|This picture was not photoshopped.|
That really is the size of Manboob, I mean, Outside Kitty.
Although he says it was taken at a bad angle so it only looks like he's enormous.
Not all of the animals (and older humans) are overweight here on the homestead. Although the goats have hay bellies, they aren't carrying much fat on their bodies. And surprisingly enough, Charlie is pretty sleek for a dog that seems to be in a perpetual dozing-coma. Our chickens are also fit and trim. Or at least I think they are. Is there such a thing as a fat chicken? Do they get cankles? Muffin tops? Beer bellies? I don't know. But I do know that a few of them could use a little extra fat to keep them warm because they are in the middle of molting and look like they've been plucked. What reason did nature have to make chickens molt during the coldest time of the year? I'm almost tempted to crochet some chicken sweaters for the poor buggers.
So not only are the molting chickens freezing their butts off from lack of insulating feathers, but they are being cursed by me for not laying and being mocked by every other animal. Even Clover the wonky-eyed goat makes fun of them. Molting chickens are one of the ug-lee-ist things I've ever seen on a farm (A goat's penis being the most horrendous. You're welcome.). If a non-farmish person were to come to our place and see one of these birds, I'm sure they'd call the ASPCA the nanosecond they left the place and got cell service.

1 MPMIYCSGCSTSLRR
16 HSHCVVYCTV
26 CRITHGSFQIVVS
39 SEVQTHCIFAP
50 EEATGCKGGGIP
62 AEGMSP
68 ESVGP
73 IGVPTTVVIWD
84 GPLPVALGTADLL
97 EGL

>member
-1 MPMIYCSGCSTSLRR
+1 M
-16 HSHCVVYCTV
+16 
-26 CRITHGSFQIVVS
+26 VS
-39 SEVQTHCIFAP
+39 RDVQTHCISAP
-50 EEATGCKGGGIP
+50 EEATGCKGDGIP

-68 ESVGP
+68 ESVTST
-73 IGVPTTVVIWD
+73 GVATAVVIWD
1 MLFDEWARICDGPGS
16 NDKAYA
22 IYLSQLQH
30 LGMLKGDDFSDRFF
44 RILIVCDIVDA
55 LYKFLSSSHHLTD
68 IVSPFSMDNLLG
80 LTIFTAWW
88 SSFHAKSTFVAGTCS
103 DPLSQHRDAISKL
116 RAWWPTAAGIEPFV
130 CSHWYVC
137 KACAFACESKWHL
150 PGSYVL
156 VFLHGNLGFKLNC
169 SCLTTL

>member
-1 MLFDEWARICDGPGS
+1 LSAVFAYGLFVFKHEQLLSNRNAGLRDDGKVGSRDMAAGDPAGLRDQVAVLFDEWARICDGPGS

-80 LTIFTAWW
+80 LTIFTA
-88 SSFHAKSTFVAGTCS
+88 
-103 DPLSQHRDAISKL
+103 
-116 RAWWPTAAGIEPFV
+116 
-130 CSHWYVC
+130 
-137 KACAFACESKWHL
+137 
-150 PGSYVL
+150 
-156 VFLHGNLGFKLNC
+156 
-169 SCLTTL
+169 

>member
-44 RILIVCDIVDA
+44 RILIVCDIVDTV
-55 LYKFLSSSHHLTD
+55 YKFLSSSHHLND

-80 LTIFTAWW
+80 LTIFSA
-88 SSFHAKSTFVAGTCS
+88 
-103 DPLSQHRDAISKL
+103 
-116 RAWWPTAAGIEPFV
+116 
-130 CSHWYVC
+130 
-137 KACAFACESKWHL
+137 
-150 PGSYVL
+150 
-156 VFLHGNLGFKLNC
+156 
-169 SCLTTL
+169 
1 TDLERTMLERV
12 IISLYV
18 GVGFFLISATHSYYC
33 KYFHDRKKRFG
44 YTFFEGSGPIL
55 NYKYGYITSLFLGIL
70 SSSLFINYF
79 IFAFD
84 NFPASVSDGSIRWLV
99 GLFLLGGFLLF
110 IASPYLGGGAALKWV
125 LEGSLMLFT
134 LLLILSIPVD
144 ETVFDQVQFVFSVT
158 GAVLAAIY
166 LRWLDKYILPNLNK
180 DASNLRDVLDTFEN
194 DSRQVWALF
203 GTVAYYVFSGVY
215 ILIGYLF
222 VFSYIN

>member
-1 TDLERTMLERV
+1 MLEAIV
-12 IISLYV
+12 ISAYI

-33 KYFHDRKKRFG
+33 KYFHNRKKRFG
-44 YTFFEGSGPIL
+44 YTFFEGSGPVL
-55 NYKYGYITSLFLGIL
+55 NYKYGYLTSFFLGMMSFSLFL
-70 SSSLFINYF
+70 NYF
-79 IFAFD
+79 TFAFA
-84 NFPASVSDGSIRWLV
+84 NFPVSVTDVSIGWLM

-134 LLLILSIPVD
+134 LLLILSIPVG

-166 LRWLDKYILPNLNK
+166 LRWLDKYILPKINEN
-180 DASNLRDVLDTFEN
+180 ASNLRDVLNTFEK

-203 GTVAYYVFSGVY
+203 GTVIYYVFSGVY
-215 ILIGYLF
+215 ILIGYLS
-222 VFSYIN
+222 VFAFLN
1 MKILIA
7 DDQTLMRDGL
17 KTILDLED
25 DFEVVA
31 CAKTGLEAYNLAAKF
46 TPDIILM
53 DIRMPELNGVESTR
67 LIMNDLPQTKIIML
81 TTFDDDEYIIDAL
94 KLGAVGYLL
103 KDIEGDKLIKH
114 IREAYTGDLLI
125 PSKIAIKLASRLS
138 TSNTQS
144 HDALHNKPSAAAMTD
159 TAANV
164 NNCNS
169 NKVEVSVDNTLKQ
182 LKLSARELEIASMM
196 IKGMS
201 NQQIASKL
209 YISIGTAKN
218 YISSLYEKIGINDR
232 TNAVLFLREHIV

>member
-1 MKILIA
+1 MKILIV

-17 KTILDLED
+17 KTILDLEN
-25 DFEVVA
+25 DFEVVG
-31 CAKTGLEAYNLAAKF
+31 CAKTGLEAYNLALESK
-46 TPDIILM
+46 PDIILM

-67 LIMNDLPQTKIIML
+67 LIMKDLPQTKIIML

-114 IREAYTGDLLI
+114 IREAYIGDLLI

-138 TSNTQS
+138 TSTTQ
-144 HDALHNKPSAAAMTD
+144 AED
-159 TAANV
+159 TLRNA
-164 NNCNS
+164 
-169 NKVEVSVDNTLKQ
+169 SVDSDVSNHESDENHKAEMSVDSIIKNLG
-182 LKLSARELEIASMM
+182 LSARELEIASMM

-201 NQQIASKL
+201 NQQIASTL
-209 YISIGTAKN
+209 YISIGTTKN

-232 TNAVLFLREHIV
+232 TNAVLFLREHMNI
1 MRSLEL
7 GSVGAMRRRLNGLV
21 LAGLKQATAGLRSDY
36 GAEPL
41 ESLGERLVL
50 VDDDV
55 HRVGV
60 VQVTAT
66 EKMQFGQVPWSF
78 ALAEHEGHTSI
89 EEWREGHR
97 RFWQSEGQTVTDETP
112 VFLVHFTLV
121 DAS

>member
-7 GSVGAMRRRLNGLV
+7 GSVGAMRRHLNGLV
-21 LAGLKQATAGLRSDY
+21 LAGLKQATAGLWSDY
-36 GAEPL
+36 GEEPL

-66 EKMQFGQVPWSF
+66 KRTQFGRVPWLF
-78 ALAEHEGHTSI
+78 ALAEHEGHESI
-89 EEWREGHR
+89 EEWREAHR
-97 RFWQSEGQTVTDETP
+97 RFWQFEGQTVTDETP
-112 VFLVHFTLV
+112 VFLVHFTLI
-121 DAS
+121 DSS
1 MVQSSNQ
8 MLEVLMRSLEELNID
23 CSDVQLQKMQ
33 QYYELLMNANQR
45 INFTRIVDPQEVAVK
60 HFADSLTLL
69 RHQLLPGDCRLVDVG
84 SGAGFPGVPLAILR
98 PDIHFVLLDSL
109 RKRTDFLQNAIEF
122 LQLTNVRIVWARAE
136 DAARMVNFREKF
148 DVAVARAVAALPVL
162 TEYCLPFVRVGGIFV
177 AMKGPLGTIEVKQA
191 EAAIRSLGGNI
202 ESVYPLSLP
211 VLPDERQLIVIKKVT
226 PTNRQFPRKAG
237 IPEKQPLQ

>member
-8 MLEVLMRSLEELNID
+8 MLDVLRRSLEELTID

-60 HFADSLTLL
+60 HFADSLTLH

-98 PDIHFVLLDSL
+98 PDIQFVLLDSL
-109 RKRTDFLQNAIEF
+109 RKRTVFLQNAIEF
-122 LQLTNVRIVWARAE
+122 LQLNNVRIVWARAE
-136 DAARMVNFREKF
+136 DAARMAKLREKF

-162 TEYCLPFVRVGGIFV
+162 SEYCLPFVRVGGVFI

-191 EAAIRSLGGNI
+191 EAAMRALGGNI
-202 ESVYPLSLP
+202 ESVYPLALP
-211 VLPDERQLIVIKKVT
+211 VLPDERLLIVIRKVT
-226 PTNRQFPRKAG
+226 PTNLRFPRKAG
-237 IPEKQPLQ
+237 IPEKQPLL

The only upside to all this is that in a few more weeks they'll be sporting new, shiny feathers and it will be akin to the ugly duckling maturing into the beautiful swan. Well, maybe not that pretty. But it'll sure be an improvement from this:
|Did it look like your chicken has been run over by a Mac truck|
tossed into the washing machine on "heavy load" and
chucked out the window of a moving train?